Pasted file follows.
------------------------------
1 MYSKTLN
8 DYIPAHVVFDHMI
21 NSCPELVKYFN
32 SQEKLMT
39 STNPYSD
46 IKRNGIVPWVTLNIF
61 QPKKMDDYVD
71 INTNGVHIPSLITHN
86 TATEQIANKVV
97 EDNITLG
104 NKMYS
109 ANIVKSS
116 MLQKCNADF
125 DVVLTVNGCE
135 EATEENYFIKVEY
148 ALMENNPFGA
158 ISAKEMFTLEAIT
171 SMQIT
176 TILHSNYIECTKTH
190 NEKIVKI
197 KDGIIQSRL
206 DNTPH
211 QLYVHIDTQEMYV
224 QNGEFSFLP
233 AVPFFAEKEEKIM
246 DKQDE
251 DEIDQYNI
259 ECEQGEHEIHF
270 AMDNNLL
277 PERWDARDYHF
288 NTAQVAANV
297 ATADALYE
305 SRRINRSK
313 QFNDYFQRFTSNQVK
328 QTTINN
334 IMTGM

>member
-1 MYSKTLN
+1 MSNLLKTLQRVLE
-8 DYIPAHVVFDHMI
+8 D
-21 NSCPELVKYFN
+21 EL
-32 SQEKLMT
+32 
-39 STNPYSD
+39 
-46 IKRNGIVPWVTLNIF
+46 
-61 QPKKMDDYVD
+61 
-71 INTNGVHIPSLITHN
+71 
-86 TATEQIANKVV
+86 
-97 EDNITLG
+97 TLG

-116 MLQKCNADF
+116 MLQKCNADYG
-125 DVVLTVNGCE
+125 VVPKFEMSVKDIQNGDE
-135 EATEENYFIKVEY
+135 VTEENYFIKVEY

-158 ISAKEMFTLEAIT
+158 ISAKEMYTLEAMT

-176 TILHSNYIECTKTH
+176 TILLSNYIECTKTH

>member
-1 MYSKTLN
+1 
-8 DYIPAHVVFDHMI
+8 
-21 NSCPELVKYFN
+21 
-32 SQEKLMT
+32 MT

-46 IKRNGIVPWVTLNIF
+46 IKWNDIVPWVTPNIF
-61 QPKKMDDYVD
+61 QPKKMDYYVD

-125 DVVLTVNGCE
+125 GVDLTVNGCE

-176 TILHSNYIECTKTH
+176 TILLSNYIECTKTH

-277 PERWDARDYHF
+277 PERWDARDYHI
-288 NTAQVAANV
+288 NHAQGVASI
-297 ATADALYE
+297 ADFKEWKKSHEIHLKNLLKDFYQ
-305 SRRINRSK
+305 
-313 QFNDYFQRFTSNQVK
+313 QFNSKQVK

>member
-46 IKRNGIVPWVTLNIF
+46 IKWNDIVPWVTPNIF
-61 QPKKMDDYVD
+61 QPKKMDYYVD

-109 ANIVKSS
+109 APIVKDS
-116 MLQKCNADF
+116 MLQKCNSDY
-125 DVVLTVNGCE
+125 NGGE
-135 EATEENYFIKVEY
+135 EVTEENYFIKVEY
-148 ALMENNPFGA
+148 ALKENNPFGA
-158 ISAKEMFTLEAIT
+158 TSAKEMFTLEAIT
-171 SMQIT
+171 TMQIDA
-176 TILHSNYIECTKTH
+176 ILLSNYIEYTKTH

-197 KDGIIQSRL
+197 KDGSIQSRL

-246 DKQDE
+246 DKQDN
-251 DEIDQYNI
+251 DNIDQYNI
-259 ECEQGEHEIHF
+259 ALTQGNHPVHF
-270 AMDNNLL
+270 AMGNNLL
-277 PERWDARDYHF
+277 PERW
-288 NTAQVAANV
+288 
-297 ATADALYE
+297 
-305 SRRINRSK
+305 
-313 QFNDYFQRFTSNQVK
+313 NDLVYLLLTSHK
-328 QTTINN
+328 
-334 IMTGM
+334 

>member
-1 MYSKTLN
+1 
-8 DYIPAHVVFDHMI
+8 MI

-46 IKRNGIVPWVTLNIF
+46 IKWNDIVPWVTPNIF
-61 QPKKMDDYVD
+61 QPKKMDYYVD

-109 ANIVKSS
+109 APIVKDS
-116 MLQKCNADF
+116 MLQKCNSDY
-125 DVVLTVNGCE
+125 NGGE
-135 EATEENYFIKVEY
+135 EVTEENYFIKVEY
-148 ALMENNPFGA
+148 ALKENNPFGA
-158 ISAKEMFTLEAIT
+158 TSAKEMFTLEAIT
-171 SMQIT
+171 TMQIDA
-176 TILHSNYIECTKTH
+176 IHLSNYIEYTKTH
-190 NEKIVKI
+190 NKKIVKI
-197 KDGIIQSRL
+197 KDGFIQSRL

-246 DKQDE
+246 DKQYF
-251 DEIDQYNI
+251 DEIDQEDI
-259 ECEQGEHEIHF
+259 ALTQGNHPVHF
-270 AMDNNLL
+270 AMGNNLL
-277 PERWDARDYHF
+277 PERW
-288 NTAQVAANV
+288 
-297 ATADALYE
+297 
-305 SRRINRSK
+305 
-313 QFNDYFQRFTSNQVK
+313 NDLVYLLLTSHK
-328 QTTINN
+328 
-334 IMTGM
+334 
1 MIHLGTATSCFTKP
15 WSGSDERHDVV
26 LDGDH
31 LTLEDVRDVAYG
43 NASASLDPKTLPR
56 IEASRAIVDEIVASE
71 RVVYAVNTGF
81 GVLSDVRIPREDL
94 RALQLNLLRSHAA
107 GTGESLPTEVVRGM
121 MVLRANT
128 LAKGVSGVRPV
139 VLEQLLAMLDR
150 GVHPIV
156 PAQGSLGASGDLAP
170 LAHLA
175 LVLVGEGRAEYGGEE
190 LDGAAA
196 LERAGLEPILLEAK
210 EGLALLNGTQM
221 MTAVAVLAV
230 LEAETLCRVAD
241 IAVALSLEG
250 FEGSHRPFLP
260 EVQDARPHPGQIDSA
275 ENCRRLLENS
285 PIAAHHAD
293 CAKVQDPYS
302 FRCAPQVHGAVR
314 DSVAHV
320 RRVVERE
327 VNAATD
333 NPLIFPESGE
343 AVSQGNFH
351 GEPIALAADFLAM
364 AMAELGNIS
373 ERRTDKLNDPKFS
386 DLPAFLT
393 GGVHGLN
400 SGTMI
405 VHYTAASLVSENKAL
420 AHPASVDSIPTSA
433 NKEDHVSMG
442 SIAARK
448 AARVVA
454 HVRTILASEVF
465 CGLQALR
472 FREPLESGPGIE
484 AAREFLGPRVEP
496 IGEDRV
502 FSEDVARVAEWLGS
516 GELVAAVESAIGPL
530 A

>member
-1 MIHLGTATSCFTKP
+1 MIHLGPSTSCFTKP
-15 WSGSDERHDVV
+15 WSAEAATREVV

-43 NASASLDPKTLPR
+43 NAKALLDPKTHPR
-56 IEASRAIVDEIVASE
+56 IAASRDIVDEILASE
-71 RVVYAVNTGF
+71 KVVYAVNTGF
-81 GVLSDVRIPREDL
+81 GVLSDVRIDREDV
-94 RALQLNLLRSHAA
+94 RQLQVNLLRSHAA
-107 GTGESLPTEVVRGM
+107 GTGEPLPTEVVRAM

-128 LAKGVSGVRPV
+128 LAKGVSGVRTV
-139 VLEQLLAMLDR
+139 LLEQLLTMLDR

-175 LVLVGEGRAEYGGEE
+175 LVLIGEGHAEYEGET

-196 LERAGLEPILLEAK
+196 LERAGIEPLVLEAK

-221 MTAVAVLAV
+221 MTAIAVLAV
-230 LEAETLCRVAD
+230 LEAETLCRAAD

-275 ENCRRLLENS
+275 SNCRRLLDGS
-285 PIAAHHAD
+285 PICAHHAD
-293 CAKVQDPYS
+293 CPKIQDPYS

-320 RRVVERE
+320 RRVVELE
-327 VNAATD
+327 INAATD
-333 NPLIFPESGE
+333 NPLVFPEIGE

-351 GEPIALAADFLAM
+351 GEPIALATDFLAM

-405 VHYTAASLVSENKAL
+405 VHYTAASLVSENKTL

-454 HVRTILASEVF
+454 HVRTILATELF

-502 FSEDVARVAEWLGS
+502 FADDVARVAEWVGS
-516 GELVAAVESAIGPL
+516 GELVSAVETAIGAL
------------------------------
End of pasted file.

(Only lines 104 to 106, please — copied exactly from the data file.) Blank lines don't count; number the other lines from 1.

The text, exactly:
-125 DVVLTVNGCE
+125 NGGE
-135 EATEENYFIKVEY